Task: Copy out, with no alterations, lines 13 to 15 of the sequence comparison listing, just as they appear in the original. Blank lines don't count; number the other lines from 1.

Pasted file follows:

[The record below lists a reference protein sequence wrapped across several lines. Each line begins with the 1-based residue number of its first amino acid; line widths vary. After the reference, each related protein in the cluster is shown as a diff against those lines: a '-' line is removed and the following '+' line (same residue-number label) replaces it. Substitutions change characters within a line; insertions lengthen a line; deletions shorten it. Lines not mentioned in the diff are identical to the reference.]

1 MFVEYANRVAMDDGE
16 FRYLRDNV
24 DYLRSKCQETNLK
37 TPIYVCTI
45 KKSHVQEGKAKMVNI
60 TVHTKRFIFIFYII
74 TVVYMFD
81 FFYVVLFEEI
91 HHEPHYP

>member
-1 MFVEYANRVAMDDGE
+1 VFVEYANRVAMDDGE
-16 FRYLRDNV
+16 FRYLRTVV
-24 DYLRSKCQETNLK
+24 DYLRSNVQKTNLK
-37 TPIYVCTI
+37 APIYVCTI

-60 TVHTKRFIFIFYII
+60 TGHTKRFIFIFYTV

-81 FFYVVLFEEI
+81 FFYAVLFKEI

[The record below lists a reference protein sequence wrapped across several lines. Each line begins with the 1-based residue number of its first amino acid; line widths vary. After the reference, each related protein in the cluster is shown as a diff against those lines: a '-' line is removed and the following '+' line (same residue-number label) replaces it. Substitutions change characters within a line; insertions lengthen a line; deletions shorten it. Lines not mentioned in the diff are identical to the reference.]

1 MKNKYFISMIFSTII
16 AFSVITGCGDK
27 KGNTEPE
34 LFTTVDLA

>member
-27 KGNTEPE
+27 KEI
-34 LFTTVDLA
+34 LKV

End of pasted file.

+1 VFVEYANRVAMDDGE
-16 FRYLRDNV
+16 FRYLRTVV